Who has the Power? You Do! Take this Quiz

Guest Blog | January 18, 2011 | Coal, Energy Efficiency, Energy Policy, Utilities

There are persistent myths in the field of renewable energy and energy efficiency. One such myth – promoted by the coal industry and their utility friends – is that the Southeast doesn’t have any renewable energy resources. This myth appears in different forms – from renewable energy resources are too expensive or too diffuse, to the excuse that they’re more trouble than they’re worth. Contrary to these myths, Southeastern states are endowed with abundant renewable energy resources and efficiency opportunities. In fact, some states are shipping good, clean energy overseas, while burning dirty coal that is imported from far away, draining our wealth away from local economies.

This past summer the Union of Concerned Scientists (UCS) released a report called “Burning Coal, Burning Cash,” exploring these issues. The report highlights that many Southeastern states are spending more than most to import coal, creating a $10 billion coal habit for our region. This week, SACE has joined UCS to launch a new web tool that offers a fun, interactive way to learn about where our power comes from, where it goes, and where our energy dollars are spent. It’s a clever online quiz – Who’s Got The Power? You Do! Take the Quiz Now!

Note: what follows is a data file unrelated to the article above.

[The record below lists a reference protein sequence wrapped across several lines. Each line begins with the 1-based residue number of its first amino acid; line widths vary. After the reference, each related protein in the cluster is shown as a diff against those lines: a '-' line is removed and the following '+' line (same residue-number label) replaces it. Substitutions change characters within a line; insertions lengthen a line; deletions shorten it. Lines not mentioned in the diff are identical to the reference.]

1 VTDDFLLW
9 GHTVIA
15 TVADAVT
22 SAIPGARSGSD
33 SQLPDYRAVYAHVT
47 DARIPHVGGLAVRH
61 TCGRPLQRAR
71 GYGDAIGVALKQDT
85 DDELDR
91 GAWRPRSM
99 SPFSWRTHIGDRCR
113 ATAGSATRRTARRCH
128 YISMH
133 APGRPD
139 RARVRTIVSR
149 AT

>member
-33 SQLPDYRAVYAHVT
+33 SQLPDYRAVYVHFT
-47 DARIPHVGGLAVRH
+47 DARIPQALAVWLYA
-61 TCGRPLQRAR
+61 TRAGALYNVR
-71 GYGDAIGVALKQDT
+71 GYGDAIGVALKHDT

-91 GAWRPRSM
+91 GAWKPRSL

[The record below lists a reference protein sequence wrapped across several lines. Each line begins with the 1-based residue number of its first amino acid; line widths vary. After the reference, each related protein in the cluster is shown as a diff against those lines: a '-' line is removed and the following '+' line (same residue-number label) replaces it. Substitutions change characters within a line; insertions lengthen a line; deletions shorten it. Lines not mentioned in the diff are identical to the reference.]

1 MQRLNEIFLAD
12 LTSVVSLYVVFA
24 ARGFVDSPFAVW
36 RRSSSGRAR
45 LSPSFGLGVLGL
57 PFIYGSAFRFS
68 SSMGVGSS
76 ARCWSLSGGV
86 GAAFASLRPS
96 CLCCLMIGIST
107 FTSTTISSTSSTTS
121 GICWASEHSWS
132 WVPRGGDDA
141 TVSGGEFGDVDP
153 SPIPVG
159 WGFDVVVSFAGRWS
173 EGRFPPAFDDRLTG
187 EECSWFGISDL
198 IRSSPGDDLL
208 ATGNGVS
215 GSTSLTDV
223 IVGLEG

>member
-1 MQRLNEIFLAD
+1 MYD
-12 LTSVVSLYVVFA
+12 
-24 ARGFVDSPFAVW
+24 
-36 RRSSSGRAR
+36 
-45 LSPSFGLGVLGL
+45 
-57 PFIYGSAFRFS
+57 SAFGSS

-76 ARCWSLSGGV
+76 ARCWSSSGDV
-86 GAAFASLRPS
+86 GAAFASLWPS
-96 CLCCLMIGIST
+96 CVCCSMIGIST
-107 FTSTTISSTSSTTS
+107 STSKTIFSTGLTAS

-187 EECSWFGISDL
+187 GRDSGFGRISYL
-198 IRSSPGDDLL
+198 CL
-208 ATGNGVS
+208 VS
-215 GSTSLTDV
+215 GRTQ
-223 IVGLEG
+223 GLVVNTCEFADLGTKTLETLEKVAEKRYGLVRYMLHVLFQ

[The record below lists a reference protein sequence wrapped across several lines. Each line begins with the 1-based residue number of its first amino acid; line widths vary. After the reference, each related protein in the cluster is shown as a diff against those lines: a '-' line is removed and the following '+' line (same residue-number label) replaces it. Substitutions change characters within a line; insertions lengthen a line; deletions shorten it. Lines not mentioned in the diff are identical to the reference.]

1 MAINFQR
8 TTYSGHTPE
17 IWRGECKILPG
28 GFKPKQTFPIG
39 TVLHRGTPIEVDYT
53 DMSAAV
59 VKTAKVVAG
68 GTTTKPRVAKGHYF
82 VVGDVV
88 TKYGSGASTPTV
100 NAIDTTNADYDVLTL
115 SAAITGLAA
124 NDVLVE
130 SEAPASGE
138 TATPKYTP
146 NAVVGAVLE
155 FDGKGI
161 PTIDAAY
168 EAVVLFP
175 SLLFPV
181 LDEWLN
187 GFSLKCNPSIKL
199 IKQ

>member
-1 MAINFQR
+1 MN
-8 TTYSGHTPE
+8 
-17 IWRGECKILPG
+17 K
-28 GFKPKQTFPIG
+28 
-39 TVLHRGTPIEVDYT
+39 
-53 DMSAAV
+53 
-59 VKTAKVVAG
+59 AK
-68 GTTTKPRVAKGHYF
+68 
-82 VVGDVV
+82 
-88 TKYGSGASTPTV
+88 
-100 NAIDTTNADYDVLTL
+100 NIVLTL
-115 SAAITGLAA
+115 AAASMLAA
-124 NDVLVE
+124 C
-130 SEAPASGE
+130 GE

Left: Barge loaded with wood pellets, heading for export. Right: Barge loaded with coal.
Left: Barge loaded with wood pellets, heading for export. Right: Barge loaded with coal.

One of the issues highlighted in the quiz is the following crazy equation:

The Southeast imports billions of dollars worth of coal, while exporting millions of tons of renewable energy in the form of woody biomass pellets. The result is that we take on more pollution while our state economies leak wealth. Thus, we are enriching coal mining companies and making our waters and lungs polluted while other countries and states get our clean renewable resources. Southeastern utilities are writing checks that effectively send one of every two hundred dollars in regional economic output to other states and countries.

This new web tool covers lots of bases, especially emphasizing energy efficiency, and it does so with a generous dollop of humor. The important part of this new tool is that it offers the opportunity to learn more about your local utility company and Take Action by writing to them, your legislators, or helping stop new coals plants from being built in our region. We highly recommend this new web feature, and hope that you’ll share it with all the folks you know via Facebook, Twitter, and email! So go now! And take UCS’s fun new quiz to learn about the sometimes outrageous choices utility companies make about how to power our lives.


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